University Caterers Organisation’s food and drink trends for Q1 2018
A ten per cent rise in tea prices, 8p on can of Pepsi and gin prices rise in line with demand for ‘premium’, as UK gin sales top £1 billion in Q1 of 2018, finds new analysis.
RISING: Tea is set to go up, as is the price of coffee for importers due to the weakness of the pound
The University Caterers Organisation (TUCO), has launched its inaugural TUCO Intelligence report on food and drink trends.
The report is the first in a new series of quarterly reports from TUCO, designed to arm buyers with the latest intelligence on trends affecting caterers and anyone supplying them.
The report notes the last 12 months have been particularly challenging for food and drink prices. It finds food inflation is at its highest level for many years, with the overall consumer price index for December 2017 at 3 per cent, an increase of 1.2 per cent from January 2017.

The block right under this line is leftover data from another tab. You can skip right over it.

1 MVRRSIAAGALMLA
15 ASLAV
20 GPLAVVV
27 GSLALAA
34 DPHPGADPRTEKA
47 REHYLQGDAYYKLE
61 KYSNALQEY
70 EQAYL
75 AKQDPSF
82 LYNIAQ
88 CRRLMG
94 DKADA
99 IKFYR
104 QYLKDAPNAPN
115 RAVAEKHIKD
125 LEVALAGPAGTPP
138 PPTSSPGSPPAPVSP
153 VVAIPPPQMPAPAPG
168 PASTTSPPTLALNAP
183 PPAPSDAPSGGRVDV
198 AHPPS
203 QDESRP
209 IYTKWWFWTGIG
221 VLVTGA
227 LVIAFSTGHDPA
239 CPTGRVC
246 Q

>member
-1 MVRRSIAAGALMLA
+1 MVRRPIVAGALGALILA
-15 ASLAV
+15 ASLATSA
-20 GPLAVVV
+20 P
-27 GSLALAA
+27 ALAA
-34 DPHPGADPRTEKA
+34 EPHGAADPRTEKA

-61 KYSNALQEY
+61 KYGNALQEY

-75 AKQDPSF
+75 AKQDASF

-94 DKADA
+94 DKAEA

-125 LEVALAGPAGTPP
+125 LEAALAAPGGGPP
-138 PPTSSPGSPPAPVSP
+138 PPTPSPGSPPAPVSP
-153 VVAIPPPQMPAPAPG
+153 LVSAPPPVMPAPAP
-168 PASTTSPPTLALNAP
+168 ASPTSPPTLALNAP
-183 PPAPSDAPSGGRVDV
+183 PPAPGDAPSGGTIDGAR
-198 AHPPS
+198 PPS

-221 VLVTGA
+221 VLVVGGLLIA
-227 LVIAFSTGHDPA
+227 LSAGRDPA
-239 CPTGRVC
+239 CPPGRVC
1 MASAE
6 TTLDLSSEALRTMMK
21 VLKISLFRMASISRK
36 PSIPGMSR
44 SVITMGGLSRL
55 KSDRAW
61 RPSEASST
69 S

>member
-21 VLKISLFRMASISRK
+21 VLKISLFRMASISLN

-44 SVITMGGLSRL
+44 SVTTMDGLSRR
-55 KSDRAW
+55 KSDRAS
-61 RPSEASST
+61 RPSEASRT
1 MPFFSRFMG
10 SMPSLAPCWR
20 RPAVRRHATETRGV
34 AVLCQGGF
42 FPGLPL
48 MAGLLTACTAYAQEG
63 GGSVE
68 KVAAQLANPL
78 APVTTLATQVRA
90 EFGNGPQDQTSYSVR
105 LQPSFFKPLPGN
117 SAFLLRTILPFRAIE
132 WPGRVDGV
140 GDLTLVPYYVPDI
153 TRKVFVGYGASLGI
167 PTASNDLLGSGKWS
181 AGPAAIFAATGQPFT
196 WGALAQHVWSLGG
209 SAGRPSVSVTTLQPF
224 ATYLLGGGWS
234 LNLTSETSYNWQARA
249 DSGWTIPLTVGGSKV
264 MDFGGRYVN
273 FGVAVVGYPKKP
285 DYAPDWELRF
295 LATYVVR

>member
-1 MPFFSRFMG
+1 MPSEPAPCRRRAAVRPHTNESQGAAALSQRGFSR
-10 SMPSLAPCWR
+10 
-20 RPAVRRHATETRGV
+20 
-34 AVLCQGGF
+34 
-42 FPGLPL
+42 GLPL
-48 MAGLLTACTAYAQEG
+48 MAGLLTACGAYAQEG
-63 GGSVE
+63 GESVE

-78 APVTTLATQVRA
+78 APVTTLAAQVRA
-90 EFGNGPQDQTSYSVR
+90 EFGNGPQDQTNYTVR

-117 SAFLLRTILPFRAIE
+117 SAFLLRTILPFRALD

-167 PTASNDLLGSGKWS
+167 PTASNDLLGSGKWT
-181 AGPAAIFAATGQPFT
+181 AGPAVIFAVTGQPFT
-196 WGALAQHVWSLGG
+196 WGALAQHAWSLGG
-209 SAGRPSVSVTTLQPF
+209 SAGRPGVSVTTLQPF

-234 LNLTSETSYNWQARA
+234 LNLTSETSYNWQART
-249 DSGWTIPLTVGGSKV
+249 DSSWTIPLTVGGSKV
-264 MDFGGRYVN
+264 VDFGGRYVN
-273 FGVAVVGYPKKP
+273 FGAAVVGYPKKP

TUCO CEO Mike Haslin, who commissioned the report, said: “The Bank of England predicts inflation will fall steadily towards its target of 2 per cent during 2018 but uncertainty in the economy fuelled by Brexit, continues to impact on the value of sterling.
“With more than 40 per cent of the UK’s food currently imported, currency fluctuations against the Euro and US dollar are making imports more expensive. The prospect of Brexit is also expected to contribute to staff shortages in a number of sectors as EU workers start to leave the UK”
Key findings from the quarter one TUCO Intelligence report include:
- National minimum wage will rise to by 4.4 per cent to £7.83 in April 2018
- International tea market prices have risen 10 per cent due to reliance on the import market. Importers of coffee are also paying more due to the weaker pound.
- Sugar tax means as extra 6p will be added to a can of Fanta or Sprite and 8p on a can of Coco-Cola or Pepsi.Some public-sector bodies such as
- The University of Brighton have already added their own sugar levy, introducing a 10p tax on drinks with a high sugar content.
- British meat continues to attract premium prices, whilst beef and pork prices are expected to stabilise, the latter due to increased supply.
- Demand for UK Lion quality eggs has risen on the continent as Fripronil contamination in Holland has curtailed production, pushing up prices in the process.